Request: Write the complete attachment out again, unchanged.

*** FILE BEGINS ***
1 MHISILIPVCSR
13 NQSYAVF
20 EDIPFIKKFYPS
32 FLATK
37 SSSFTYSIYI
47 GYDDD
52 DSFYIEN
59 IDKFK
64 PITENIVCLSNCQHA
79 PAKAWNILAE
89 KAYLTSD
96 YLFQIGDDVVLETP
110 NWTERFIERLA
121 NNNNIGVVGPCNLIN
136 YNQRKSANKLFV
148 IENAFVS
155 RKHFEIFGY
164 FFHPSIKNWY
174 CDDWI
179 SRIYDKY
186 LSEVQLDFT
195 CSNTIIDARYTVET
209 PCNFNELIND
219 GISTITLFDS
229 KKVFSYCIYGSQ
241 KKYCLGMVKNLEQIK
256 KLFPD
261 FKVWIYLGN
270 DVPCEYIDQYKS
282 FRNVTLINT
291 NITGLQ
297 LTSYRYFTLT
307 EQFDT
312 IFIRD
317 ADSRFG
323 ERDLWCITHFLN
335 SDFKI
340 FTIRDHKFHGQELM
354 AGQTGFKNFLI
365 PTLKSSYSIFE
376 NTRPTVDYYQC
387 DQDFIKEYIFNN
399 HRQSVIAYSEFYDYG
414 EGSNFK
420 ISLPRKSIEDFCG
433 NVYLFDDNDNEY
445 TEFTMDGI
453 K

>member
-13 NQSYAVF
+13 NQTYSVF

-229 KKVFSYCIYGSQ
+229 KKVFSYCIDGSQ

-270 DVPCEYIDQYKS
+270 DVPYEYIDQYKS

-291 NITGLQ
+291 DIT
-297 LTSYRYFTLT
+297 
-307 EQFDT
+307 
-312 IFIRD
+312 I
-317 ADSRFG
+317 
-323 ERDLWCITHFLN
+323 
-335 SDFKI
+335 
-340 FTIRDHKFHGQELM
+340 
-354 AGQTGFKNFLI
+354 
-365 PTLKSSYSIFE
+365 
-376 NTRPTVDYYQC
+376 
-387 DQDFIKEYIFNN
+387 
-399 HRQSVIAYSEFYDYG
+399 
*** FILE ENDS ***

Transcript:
1 MHISILIPVCSR
13 NQSYAVF
20 EDIPFIKKFYPS
32 FLATK
37 SSSFTYSIYI
47 GYDDD
52 DSFYIEN
59 IDKFK
64 PITENIVCLSNCQHA
79 PAKAWNILAE
89 KAYLTSD
96 YLFQIGDDVVLETP
110 NWTERFIERLA
121 NNNNIGVVGPCNLIN
136 YNQRKSANKLFV
148 IENAFVS
155 RKHFEIFGY
164 FFHPSIKNWY
174 CDDWI
179 SRIYDKY
186 LSEVQLDFT
195 CSNTIIDARYTVET
209 PCNFNELIND
219 GISTITLFDS
229 KKVFSYCIYGSQ
241 KKYCLGMVKNLEQIK
256 KLFPD
261 FKVWIYLGN
270 DVPCEYIDQYKS
282 FRNVTLINT
291 NITGLQ
297 LTSYRYFTLT
307 EQFDT
312 IFIRD
317 ADSRFG
323 ERDLWCITHFLN
335 SDFKI
340 FTIRDHKFHGQELM
354 AGQTGFKNFLI
365 PTLKSSYSIFE
376 NTRPTVDYYQC
387 DQDFIKEYIFNN
399 HRQSVIAYSEFYDYG
414 EGSNFK
420 ISLPRKSIEDFCG
433 NVYLFDDNDNEY
445 TEFTMDGI
453 K

>member
-13 NQSYAVF
+13 NQTYSVF

-229 KKVFSYCIYGSQ
+229 KKVFSYCIDGSQ

-270 DVPCEYIDQYKS
+270 DVPYEYIDQYKS

-291 NITGLQ
+291 DIT
-297 LTSYRYFTLT
+297 
-307 EQFDT
+307 
-312 IFIRD
+312 I
-317 ADSRFG
+317 
-323 ERDLWCITHFLN
+323 
-335 SDFKI
+335 
-340 FTIRDHKFHGQELM
+340 
-354 AGQTGFKNFLI
+354 
-365 PTLKSSYSIFE
+365 
-376 NTRPTVDYYQC
+376 
-387 DQDFIKEYIFNN
+387 
-399 HRQSVIAYSEFYDYG
+399 